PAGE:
Bring It On!

Jay Bakker fosters dialogue between the megachurch and LGBT Christians

May 15th, 2008 | by Jones of the Nile |

This is remarkable, and gives me some hope that the next generation of evangelical leaders might not be as narrow-minded as the current crop (i.e. John Hagee, who said that Hurricane Katrina was God’s wrath for New Orleans allowing gay pride parades, or Rev. Falwell suggesting that 9/11 was the fault of pro-choice groups and GLBT groups, among others…).

Jay Bakker, son of televangelist Jim Bakker and the late Tammy Faye Bakker, visited Joel Osteen’s Lakewood megachurch in Houston, Texas. For those who don’t know Joel Osteen, turn on the television on any given Sunday, and you’re bound to run into a telecast of his megachurch’s service. He’s also a best-selling author, most recently with “Your Best Life Now.”

Jay Bakker’s message at Lakewood — foster dialogue between churches and LGBT people. It’s an initiative being sponsored by Soulforce, which is a GLBT group for Christians. Bakker met with Osteen and other church officials to discuss GLBT rights, and GLBT participation within services. Bakker admits that Osteen won’t be making any bold stands any time soon, but the fact that this meeting took place to begin with seems remarkable by most accounts. (Imagine James Dobson meeting with GLBT Christians to dialogue. Instead, Dobson funds a series of ex-gay ministries that seek to change people’s sexuality.)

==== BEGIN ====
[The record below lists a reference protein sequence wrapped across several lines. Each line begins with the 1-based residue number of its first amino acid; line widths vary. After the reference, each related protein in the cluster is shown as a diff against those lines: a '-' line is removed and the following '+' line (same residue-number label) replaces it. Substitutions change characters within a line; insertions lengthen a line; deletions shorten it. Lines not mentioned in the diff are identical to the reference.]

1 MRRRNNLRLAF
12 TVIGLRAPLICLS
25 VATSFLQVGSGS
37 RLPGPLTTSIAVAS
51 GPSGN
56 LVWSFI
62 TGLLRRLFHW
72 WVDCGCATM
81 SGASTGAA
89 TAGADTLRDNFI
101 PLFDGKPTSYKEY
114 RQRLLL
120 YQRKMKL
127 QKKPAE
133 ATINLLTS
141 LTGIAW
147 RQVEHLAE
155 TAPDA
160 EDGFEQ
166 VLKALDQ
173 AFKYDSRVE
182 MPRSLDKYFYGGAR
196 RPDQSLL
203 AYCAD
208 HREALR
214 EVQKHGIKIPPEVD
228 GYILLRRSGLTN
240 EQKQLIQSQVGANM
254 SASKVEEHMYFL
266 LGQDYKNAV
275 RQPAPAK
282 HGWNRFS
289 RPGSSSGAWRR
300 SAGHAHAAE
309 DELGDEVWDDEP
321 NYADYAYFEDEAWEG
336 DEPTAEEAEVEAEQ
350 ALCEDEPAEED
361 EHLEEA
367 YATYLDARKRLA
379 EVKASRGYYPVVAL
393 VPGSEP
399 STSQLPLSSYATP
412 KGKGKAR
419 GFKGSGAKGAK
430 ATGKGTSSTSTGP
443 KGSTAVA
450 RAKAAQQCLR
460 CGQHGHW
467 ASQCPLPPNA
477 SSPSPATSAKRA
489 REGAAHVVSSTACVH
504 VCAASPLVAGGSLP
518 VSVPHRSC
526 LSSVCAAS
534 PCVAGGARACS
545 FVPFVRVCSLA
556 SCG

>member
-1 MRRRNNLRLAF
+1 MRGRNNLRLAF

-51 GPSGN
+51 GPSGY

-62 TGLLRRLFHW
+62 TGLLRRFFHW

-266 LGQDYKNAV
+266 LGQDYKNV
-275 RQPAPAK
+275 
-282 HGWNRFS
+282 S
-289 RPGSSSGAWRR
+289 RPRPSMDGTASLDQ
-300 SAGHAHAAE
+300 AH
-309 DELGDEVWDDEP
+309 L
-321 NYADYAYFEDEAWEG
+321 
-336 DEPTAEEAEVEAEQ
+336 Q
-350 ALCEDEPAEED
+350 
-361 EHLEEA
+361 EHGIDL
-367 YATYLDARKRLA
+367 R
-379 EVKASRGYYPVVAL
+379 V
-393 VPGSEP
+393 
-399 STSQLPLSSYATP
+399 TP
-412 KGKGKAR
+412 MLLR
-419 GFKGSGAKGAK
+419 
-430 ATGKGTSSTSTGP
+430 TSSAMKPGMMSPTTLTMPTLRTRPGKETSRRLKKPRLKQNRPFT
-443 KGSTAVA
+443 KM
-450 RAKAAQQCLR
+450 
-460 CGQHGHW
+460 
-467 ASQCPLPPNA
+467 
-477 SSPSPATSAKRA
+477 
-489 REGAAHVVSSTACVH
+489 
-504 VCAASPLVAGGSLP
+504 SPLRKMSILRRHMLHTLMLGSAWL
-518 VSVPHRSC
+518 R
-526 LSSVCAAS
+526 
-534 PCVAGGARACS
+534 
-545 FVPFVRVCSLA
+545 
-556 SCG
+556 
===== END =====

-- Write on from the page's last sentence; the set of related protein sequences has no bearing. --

One can only hope that as younger evangelical leaders, such as Osteen, get more seniority, they will bring with them a message of tolerance, if not acceptance, to GLBT Christians.

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  1. 2 Responses to “Jay Bakker fosters dialogue between the megachurch and LGBT Christians”

  2. By rube cretin on May 15, 2008 | Reply

    message of tolerance is a good thing. the message i am worried about is the prosperity theology message which Joel and the others preach. just ain’t possible in a world of diminishing resources.

  3. By Rodney Wilson on May 15, 2008 | Reply

    I am hopeful about many things, including this issue, as I observe the upcoming generation of evangelical Christians.

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